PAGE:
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Imelda Staunton and Jonathan Pryce enter The crown

Netflix

Either way, the storm surrounding Charles and Diana saves a show that has spent most of its run in limbo, as the Queen has reliably chosen tradition over change and allowed anyone who wants to live differently, to be crushed by the Company. Morgan does not lose sight of these victims in Season 5. The extent of the damage is quite clear as the once vital Princess Margaret (a magnificent Leslie Manville) takes stock of a life derailed by her sister’s refusal to evolve. One of the series’ most poignant and sad storylines follows Elizabeth’s perpetual failure to understand the suffering she has caused Margaret over the years.

Read more: As King Charles III strives to win hearts and minds, the Crown unearths its darkest head

But one of the reasons Diana, portrayed here with an exquisite combination of grace, courage and vulnerability by Elisabeth Debicki, remains iconic a quarter of a century after her death is that she was the first major player in this royal saga to break the cycle of repression and self-sacrifice . Two insightful episodes dedicated to her a soul-baring interview with Martin Bashir (Prasanna Puwanarajah) on BBC One’s Panorama illustrate just how much courage this requires. Instead of rehashing much of the telecast that everyone in the world seems to have watched when it aired and that remains viewable on various platforms today, Morgan wisely focused on adding context. Bashir walks out looking completely evil. More artful and thoughtful is the show’s snapshot of the BBC as an institution in the 1990s, where journalists clash with aristocrats determined to protect the Queen and debate rages over whether the Welsh family’s split is serious news or tabloid rubbish.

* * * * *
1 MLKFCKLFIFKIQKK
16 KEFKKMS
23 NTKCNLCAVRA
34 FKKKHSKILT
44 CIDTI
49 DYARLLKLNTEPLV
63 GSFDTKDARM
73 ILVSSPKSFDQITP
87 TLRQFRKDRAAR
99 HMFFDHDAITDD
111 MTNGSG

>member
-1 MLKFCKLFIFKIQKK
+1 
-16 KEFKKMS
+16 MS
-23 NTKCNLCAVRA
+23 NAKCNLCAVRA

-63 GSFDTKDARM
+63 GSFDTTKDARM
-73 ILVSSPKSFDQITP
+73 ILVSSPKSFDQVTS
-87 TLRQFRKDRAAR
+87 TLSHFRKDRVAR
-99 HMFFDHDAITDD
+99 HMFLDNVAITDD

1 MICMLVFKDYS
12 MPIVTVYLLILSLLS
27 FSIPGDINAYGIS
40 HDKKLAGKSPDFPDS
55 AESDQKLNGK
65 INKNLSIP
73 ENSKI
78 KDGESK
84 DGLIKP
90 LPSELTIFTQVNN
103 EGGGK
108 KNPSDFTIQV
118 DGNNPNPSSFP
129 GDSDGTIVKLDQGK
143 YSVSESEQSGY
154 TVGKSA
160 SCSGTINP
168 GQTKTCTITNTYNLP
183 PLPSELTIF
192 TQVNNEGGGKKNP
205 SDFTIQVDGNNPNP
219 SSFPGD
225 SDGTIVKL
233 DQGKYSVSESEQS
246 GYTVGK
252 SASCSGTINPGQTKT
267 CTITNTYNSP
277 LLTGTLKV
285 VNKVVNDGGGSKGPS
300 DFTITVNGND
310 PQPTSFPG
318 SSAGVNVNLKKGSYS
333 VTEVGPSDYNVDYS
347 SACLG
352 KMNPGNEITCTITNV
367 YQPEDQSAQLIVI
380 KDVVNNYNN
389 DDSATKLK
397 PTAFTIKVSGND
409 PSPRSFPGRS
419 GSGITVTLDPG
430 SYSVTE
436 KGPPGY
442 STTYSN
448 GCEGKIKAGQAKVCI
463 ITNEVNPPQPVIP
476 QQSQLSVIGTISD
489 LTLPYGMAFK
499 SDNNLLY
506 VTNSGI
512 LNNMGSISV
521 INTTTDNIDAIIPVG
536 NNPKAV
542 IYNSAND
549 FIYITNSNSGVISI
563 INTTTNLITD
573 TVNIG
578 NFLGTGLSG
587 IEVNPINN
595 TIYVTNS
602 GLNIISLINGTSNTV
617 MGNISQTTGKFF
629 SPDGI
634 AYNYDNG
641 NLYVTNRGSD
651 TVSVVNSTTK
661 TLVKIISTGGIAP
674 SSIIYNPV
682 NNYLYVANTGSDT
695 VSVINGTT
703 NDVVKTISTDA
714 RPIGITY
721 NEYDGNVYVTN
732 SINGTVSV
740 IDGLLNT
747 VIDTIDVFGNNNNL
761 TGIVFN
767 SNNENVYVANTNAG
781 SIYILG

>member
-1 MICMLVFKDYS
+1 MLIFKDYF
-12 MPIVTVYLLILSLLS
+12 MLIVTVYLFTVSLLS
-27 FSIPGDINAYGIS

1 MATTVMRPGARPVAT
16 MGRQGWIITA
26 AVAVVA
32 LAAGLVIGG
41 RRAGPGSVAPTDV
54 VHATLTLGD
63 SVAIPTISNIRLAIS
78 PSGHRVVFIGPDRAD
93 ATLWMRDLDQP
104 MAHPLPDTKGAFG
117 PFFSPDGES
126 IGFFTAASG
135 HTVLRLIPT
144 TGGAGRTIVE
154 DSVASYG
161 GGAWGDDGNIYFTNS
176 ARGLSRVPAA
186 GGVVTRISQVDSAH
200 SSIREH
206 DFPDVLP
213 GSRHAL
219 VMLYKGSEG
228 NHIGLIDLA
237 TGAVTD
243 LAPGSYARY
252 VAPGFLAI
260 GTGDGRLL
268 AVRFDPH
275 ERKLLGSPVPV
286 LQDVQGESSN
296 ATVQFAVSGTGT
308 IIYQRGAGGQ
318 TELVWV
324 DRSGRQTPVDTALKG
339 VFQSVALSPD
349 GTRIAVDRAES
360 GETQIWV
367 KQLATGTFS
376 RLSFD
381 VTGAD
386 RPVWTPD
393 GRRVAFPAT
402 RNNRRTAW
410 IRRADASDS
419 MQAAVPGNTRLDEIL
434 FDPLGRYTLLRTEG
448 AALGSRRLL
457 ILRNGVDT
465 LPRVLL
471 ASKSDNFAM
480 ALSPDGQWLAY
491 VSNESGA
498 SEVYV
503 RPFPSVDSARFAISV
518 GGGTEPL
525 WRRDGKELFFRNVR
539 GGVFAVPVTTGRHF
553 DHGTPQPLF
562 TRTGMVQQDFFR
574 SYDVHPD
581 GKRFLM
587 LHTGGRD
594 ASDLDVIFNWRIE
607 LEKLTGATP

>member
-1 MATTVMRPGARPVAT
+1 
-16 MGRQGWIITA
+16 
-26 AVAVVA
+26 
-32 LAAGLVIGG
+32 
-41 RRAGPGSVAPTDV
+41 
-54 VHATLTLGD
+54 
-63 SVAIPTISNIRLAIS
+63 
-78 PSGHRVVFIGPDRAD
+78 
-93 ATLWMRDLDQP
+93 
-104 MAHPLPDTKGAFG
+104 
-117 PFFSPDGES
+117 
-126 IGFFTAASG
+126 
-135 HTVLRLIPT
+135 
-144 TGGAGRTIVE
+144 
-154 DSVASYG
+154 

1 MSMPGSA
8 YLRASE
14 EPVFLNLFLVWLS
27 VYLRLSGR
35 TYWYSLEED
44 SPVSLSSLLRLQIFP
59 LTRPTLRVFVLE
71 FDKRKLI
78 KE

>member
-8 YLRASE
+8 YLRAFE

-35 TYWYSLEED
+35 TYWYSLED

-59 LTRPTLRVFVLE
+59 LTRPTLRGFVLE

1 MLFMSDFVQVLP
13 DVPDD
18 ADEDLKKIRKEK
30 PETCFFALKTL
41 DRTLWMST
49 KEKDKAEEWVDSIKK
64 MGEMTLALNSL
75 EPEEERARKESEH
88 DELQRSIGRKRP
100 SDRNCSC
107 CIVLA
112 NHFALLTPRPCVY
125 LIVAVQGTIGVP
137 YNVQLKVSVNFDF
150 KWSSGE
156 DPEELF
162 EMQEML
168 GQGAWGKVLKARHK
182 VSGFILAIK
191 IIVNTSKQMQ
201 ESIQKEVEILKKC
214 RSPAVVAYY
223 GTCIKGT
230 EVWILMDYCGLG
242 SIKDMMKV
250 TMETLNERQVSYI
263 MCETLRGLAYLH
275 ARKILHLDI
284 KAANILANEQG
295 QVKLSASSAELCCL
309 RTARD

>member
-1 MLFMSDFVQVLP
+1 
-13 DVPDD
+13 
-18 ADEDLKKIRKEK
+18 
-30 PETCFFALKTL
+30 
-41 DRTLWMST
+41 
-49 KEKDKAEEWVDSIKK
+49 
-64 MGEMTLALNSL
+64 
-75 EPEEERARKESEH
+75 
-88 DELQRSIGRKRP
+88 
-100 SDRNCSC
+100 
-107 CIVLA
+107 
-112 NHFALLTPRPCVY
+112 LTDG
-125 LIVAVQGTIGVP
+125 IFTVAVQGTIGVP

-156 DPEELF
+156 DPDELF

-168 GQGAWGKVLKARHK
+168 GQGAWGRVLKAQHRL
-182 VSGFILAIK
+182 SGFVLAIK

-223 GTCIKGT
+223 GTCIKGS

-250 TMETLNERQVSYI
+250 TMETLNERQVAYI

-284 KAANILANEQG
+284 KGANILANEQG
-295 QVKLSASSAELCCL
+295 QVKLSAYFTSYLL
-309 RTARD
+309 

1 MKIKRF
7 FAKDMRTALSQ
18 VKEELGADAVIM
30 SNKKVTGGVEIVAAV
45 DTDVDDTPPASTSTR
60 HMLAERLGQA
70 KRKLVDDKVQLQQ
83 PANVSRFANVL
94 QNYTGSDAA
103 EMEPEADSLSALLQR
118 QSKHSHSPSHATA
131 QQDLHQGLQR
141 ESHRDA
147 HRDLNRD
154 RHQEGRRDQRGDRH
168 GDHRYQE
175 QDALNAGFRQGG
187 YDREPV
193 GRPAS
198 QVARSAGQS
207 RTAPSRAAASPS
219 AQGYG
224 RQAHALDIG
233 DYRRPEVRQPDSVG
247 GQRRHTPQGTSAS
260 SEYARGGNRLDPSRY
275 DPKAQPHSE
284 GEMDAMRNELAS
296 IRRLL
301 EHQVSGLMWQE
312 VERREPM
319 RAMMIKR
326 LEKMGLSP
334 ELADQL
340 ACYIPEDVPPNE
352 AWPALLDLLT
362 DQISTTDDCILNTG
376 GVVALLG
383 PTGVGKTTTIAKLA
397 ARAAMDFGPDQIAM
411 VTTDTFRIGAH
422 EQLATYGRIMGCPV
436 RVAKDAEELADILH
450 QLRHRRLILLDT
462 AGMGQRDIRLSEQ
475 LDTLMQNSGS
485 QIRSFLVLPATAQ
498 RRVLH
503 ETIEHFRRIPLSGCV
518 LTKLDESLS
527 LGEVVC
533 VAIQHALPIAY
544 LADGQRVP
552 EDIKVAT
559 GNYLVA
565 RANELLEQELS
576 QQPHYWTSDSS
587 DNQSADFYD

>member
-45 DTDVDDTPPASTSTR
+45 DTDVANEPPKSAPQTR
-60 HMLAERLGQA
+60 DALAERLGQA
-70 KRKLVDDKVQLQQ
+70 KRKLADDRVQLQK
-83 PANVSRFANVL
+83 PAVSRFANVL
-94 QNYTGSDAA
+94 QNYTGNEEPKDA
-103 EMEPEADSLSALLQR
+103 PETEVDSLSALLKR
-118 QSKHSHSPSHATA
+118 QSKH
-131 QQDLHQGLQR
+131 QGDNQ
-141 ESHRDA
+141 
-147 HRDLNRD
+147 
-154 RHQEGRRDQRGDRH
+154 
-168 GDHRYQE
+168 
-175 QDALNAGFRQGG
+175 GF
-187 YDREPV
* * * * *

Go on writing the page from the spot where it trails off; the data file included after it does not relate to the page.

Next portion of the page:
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Elizabeth Debicki inside The crown

Keith Bernstein—Netflix